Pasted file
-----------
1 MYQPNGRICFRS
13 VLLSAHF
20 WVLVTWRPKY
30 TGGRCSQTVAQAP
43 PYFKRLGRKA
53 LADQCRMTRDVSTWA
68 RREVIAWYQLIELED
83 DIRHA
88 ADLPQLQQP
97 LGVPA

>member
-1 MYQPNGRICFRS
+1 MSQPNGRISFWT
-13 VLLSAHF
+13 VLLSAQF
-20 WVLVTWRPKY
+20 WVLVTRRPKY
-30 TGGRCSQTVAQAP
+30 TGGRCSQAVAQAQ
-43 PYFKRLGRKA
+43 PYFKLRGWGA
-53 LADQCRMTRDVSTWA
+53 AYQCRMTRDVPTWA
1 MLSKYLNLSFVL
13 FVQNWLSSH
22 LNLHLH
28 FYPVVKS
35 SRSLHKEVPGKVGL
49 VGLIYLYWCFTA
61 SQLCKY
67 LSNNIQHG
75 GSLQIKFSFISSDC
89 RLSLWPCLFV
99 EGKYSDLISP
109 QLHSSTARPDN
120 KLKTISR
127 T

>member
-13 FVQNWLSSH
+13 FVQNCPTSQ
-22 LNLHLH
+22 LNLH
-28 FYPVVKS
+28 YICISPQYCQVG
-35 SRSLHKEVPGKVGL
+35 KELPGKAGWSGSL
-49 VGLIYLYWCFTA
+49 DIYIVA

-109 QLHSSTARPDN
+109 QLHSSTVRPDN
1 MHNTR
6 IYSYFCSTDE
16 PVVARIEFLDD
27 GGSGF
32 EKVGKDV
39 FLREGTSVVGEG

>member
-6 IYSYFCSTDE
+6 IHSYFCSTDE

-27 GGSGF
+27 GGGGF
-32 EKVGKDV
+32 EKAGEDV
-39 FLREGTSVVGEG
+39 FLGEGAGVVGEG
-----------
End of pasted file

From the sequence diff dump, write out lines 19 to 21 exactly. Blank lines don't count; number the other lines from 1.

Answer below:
+30 TGGRCSQAVAQAQ
-43 PYFKRLGRKA
+43 PYFKLRGWGA